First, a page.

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Old 02-09-2008, 06:53 PM   #16
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don't worry..they plant more trees.


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Old 02-09-2008, 08:19 PM   #17
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Get enough trees and they will be cut up and used to make ethanol and the price of wood will go sky high!

China already frowns on using things grown for construction since there are better things to do with the valuable land. - they would rather grow food and use aggregate from river deposits or vertical quarries to build permanent buildings. They do buy our oil and import a small amount of wood from us.
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Old 02-09-2008, 08:56 PM   #18
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Trees produce oxygen. A mature leafy tree produces as much oxygen in a season as 10 people inhale in a year.
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Old 03-05-2008, 09:01 AM   #19
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Framing lumber is mostly softwood and mainly comes from the nortwestern U.S. and Canada with some production in the northeastern U.S. Softwoods come from evergreen trees (except for southern yellow pine which is sometimes considered a hardwood). The number of usable board feet varies with the size of the harvested tree and sawing technique. Modern mills with laser guides get more lumber from a butt log than little mom and pop saw mills. Southern yellow pine, which is used for most treated lumber production is harvested in the southeastern U.S. Hardwoods are harvested in most states, but major production is from the appalachian mountain regions from N.Y. to Georgia. For those of you who want to replenish the worlds oxygen supply, the estimate is that hardwood growth has outpaced harvesting for the past 50 years.
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Old 04-04-2008, 01:00 AM   #20
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no no no, you guys have it all wrong.
2x4's come from the wood fairy and we'll only run out if she decides we will.
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Old 04-04-2008, 01:03 AM   #21
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Al Gore better hope we don't run out of wood for 2x4's, cause if we do we're coming after him. I bet we can get a few 2x4's out of his limbs.
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Old 06-07-2008, 12:06 PM   #22
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avg tree gives 2x100linar feet of lumber
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Old 06-20-2008, 11:20 PM   #23
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It's the sugar molecule that ties us all together, all us living things, from plants to fungii to animals like us.

Water from the roots combine with light from the Sun and CO2 from the air in the leaves to produce C6H12O6, or sugar molecules. Those sugar molecules are stacked up like bricks to make every structure in the tree. A tree's wood is about 75% cellulose with the other 25 percent being something called "hemi cellulose" and "Lignin" which is the glue that holds wood cells together in wood.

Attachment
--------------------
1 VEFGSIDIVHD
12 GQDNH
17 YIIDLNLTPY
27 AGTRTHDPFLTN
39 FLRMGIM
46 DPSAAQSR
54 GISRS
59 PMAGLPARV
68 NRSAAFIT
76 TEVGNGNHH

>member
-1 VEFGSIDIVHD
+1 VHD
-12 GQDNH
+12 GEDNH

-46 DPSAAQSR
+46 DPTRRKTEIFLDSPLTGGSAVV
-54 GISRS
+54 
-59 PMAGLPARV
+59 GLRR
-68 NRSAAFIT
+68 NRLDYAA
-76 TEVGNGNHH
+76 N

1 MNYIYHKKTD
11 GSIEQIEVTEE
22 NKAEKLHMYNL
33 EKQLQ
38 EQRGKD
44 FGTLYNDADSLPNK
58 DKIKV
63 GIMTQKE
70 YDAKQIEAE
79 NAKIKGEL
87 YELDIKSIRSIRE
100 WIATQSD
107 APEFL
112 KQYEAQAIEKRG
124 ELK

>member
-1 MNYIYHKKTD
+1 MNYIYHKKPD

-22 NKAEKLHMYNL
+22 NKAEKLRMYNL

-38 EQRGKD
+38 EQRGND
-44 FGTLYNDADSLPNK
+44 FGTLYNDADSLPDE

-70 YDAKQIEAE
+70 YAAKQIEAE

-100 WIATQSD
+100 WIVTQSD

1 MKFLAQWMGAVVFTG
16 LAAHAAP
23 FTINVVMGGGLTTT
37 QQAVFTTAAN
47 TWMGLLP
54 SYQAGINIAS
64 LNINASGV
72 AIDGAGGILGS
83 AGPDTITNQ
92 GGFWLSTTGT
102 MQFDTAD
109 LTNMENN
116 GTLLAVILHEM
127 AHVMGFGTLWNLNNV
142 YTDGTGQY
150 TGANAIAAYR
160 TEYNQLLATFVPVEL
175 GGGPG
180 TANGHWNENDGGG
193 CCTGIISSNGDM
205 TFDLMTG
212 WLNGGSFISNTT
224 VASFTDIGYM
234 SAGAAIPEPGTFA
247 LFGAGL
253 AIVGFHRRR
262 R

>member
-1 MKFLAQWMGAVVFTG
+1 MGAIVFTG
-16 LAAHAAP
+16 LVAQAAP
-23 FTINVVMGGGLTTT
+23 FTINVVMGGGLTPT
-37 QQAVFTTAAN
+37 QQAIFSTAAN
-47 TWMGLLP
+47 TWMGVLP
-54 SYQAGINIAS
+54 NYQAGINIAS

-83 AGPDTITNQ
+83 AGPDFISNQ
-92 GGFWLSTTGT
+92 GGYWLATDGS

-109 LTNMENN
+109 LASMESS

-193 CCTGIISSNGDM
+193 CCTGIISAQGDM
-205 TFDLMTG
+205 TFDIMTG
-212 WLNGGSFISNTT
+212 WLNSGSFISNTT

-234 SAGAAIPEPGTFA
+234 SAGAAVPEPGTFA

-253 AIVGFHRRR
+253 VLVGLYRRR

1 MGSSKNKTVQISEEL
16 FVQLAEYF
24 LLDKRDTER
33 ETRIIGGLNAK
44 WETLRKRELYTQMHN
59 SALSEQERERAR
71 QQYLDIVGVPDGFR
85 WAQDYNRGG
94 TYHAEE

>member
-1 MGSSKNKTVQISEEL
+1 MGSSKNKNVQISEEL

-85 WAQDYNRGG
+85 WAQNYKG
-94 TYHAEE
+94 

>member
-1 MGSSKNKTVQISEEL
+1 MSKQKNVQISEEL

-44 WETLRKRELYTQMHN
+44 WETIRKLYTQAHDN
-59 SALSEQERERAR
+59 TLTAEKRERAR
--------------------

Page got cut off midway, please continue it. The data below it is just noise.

The sugar molecule isn't straight. It's actually a pentagon formed by carbon atoms. It's the location of that 6th carbon atom that determines whether you have alpha sugar or beta sugar. If you stack up alpha sugar molecules like bricks, you make cellulose. If you stack up beta sugar molecules like bricks, you make starch. Both can be broken down into sugar moelcules again by the right kinds of organisms. For example, when wood rots, the wood rot fungus (called "Serpula Lacrymans") is merely recyling that wood to use the sugar for it's own metabolic processes. Similarily, goats and cattle can eat cellulose and break it down into sugar to fuel their bodies just like we can eat starch (corn, bread, rice) to fuel our bodies.

It's when we learn to convert cellulose and plant waste into sugar moelcules that our energy crisis will be over. Until now, we've only been able to convert starch into sugar with enzymes and then ferment that sugar into alcohol (corn to ethanol). When we learn to convert cellulose into sugar like the wood rot fungus does, then scrap wood from building demolition, old tee shirts (cotton is nearly 100% cellulose), autumn leaves and grass clippings, books, newspapers and magazines, your old furniture and all the sawdust from the lumber mills will be the feedstock for our new fuel factories. We will be recycling virtually every plant byproduct into fuel. And, since we won't be adding any new carbon atoms to the atmosphere by burning that ethanol, it'll be environmentally friendly.

The next Exxon will have fuel factories mounted on a fleet of about a dozen semitrailers that do various agricultural circuits, collecting tobacco plants off the ground after harvest in Virginia, cotton plants in Alabama and Mississippi and then going down to Florida to collect the waste from the citrus harvest, and converting all that plant waste into alcohol in the field and delivering it to company owned gas stations along the route.

And that new technology, just like most new technologies, is going to create lots of new spin off industries and jobs. We're making everything from plastic grocery bags to asphalt now from a steady supply of crude oil. We'll be making other things from a steady supply of starch, cellulose and ethyl alcohol. The more things change, the more they stay the same.


Last edited by Nestor_Kelebay; 06-20-2008 at 11:38 PM.
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